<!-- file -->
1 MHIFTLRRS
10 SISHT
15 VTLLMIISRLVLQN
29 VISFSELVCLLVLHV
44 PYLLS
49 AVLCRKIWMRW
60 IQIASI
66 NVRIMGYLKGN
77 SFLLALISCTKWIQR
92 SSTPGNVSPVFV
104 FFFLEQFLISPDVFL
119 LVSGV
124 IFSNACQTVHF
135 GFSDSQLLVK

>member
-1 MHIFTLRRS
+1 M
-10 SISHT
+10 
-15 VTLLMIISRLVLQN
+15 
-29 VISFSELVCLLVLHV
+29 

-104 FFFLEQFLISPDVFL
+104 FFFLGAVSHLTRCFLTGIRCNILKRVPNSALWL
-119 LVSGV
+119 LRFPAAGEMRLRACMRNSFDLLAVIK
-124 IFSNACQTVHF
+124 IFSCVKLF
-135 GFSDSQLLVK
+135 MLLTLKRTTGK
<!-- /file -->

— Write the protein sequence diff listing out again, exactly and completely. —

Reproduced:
1 MHIFTLRRS
10 SISHT
15 VTLLMIISRLVLQN
29 VISFSELVCLLVLHV
44 PYLLS
49 AVLCRKIWMRW
60 IQIASI
66 NVRIMGYLKGN
77 SFLLALISCTKWIQR
92 SSTPGNVSPVFV
104 FFFLEQFLISPDVFL
119 LVSGV
124 IFSNACQTVHF
135 GFSDSQLLVK

>member
-1 MHIFTLRRS
+1 M
-10 SISHT
+10 
-15 VTLLMIISRLVLQN
+15 
-29 VISFSELVCLLVLHV
+29 

-104 FFFLEQFLISPDVFL
+104 FFFLGAVSHLTRCFLTGIRCNILKRVPNSALWL
-119 LVSGV
+119 LRFPAAGEMRLRACMRNSFDLLAVIK
-124 IFSNACQTVHF
+124 IFSCVKLF
-135 GFSDSQLLVK
+135 MLLTLKRTTGK